WOMEN’S SUFFRAGE

The women’s suffrage movement was a decades-long fight to win the right to vote for women in the United States. It took activists and reformers nearly 100 years to win that right, and the campaign was not easy: Disagreements over strategy threatened to cripple the movement more than once. But on August 18, 1920, the 19th Amendment to the Constitution was finally ratified, enfranchising all American women and declaring for the first time that they, like men, deserve all the rights and responsibilities of citizenship.

The campaign for women’s suffrage began in earnest in the decades before the Civil War. During the 1820s and ’30s, most states had extended the franchise to all white men, regardless of how much money or property they had.

At the same time, all sorts of reform groups were proliferating across the United States—temperance leagues, religious movements, moral-reform societies, anti-slavery organizations—and in many of these, women played a prominent role.

Meanwhile, many American women were beginning to chafe against what historians have called the “Cult of True Womanhood”: that is, the idea that the only “true” woman was a pious, submissive wife and mother concerned exclusively with home and family.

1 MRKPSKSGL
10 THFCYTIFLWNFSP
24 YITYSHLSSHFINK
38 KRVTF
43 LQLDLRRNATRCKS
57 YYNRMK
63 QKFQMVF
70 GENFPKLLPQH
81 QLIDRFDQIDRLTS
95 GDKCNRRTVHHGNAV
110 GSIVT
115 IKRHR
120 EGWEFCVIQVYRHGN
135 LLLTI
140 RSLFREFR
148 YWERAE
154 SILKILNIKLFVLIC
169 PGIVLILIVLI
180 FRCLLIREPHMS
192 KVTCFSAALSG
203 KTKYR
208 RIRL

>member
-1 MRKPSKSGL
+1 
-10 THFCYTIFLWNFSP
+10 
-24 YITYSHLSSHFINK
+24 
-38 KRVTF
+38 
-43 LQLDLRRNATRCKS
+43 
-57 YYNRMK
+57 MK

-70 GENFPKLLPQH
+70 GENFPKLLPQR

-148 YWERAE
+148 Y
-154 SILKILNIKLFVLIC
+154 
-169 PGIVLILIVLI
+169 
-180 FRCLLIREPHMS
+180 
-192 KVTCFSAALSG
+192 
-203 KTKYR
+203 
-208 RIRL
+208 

Put together, all of these contributed to a new way of thinking about what it meant to be a woman and a citizen of the United States.

In 1848, a group of abolitionist activists—mostly women, but some men—gathered in Seneca Falls, New York to discuss the problem of women’s rights. They were invited there by the reformers Elizabeth Cady Stanton and Lucretia Mott.

Most of the delegates to the Seneca Falls Convention agreed: American women were autonomous individuals who deserved their own political identities.

“We hold these truths to be self-evident,” proclaimed the Declaration of Sentiments that the delegates produced, “that all men and women are created equal, that they are endowed by their creator with certain inalienable rights, that among these are life, liberty, and the pursuit of happiness.”

What this meant, among other things, was that they believed women should have the right to vote.

http://www.crusadeforthevote.org/woman-suffrage-timeline-18401920

 

Source: https://www.history.com/topics/womens-history/the-fight-for-womens-suffrage#:~:text=The%20women’s%20suffrage%20movement%20was,the%20movement%20more%20than%20once.

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